My treatment times are so short because I want your treatments to be as effective as they can be.
It’s human nature to think that, “if I hold this thing closer or use it longer, it will work better.”
Please take a look at that graph and let me explain to you why that is not the case.
First of all, notice that the treatment scale is measured in seconds, not minutes.
The top of the graph is labeled “stimulation” meaning, it’s working.
The floor level of the graph is labeled “inhibition” which means, it quit working.
The higher the intensity of the light (left side), the less seconds you need to get “stimulation.” At that higher intensity, if you go for too many seconds, the stimulation drops off. Look towards the back of the graph. If you use it too long, it quits working.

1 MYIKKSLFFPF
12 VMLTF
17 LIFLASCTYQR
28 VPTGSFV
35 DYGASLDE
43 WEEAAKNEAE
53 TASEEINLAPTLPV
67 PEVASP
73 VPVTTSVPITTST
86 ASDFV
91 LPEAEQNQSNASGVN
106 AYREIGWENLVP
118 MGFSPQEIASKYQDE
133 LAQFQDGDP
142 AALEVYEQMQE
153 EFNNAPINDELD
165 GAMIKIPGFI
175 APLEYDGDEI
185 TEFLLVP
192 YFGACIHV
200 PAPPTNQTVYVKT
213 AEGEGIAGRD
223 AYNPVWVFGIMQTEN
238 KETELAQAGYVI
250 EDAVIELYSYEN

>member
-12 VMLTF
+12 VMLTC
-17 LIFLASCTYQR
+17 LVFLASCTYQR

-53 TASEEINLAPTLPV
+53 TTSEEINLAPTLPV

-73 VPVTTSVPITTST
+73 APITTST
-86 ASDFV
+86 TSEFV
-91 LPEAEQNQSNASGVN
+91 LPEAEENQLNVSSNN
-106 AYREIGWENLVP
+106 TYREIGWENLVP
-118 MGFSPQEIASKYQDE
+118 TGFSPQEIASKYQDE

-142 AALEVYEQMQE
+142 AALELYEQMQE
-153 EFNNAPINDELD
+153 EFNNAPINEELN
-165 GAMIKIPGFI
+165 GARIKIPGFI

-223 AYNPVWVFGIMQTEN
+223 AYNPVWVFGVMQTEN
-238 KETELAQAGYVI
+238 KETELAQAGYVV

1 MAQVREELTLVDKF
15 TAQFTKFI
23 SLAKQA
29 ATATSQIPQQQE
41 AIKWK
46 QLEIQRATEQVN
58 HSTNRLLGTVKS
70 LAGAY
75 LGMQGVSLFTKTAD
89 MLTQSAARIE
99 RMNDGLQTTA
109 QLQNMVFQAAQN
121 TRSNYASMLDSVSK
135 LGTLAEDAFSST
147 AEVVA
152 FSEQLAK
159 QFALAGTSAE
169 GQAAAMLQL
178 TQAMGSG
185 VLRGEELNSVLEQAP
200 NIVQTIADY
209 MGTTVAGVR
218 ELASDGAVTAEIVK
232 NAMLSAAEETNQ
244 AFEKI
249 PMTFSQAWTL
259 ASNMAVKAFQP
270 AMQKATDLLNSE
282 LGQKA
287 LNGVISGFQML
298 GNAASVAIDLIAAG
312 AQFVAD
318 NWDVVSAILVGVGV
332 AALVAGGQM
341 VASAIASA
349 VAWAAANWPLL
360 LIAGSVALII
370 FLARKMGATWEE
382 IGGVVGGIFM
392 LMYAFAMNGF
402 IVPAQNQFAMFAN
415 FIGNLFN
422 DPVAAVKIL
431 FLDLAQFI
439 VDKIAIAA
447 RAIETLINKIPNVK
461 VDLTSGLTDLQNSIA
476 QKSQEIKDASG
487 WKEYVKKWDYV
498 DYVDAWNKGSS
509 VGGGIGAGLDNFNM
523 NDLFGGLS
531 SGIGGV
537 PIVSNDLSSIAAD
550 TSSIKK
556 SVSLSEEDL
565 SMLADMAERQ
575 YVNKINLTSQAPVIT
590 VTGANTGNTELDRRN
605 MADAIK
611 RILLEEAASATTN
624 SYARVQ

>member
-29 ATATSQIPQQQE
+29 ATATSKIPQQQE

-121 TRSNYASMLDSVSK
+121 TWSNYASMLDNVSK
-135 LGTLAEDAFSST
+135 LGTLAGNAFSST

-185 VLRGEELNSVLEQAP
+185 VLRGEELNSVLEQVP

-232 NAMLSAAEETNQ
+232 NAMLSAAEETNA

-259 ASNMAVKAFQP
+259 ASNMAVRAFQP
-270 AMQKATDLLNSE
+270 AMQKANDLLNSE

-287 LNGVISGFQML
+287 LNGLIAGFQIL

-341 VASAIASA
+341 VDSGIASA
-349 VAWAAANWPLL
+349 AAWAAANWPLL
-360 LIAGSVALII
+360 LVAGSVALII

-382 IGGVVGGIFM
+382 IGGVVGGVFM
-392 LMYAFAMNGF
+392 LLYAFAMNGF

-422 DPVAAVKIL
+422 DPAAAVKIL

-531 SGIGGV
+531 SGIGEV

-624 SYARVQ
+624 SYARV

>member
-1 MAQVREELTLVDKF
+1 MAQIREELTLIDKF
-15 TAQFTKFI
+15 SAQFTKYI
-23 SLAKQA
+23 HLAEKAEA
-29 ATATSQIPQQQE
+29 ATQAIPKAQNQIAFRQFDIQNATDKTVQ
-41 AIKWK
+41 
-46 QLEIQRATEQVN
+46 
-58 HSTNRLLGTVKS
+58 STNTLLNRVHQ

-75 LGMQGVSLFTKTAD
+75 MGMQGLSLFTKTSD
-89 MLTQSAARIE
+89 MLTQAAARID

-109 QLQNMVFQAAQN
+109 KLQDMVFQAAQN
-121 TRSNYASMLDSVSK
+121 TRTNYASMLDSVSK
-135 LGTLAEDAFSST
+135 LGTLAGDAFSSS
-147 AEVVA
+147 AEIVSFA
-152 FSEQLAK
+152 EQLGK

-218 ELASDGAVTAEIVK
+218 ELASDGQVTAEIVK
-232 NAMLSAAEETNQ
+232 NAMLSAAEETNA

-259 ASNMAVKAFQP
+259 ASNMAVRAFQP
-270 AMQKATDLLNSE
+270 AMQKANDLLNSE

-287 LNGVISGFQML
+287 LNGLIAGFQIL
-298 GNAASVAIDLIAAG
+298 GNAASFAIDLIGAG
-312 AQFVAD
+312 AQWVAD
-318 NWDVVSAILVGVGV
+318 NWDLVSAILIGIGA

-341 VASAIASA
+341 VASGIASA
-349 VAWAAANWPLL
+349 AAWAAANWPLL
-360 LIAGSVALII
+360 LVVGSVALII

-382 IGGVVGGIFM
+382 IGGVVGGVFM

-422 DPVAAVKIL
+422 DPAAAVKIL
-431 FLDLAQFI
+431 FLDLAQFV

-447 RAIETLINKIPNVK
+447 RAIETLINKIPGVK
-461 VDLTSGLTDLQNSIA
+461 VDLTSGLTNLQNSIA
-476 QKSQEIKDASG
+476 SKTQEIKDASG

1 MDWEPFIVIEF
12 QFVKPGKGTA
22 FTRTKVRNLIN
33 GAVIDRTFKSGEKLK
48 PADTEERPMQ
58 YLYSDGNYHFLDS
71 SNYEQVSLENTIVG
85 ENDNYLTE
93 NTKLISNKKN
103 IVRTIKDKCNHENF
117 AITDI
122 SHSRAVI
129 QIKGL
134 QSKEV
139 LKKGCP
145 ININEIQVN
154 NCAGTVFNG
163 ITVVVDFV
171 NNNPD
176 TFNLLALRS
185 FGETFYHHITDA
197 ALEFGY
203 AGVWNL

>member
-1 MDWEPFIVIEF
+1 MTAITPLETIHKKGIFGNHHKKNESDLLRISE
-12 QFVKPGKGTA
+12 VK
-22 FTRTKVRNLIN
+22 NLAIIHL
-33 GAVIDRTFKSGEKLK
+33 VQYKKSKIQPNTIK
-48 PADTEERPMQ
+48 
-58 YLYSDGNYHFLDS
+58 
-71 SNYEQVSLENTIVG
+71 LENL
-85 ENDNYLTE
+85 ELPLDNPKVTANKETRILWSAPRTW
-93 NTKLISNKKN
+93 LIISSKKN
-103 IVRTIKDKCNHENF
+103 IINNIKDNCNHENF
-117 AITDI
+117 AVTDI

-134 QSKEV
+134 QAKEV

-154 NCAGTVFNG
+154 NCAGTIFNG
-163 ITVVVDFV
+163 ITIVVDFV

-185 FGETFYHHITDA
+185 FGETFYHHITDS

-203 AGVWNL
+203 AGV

Also from the source article you can read that red and infrared light therapy “works” with devices that range from a power rating of 1–1000 mW, and varies widely depending on the particular application. What does that mean exactly? It means that a light with barely any power will work, and a light with a thousand times more power will work. The trick is to use it for the right amount of time.
Since my lights are by definition “high power” LEDs, the treatment time within is between 90 and 180 seconds, in line with other medical devices used for similar applications. They work within that time range. If you use it closer (increasing the intensity) or longer than recommended, at the very least you’re wasting your time, and could be reducing the effectiveness of your treatment simultaneously.
That’s why my treatment times are so short.